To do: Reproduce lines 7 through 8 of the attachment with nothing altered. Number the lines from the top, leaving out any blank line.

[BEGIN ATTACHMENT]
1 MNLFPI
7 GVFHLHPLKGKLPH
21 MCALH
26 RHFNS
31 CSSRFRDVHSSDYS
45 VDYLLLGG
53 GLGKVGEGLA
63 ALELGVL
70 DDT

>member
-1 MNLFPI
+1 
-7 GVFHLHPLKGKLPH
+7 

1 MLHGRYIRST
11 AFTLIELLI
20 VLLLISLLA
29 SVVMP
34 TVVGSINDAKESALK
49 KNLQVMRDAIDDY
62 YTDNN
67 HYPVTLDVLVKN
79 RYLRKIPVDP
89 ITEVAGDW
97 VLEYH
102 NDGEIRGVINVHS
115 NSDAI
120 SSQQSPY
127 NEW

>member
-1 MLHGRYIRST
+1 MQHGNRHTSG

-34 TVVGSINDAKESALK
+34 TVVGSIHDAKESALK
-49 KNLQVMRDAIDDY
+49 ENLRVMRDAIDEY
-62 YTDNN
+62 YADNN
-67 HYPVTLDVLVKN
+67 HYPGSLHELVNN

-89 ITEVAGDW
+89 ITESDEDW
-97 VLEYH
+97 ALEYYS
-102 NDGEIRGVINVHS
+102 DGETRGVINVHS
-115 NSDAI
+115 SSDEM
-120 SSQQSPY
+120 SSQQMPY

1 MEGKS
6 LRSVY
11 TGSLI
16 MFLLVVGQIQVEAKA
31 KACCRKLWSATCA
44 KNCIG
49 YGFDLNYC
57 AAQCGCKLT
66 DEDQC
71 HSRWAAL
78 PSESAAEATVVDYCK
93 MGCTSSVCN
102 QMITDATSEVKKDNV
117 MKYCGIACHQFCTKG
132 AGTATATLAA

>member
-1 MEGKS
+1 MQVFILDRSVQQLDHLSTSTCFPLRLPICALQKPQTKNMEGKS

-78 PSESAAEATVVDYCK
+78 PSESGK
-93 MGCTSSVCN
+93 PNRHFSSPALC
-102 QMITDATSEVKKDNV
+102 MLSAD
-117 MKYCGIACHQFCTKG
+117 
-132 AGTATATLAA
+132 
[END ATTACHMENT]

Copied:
53 GLGKVGEGLA
63 ALELGVL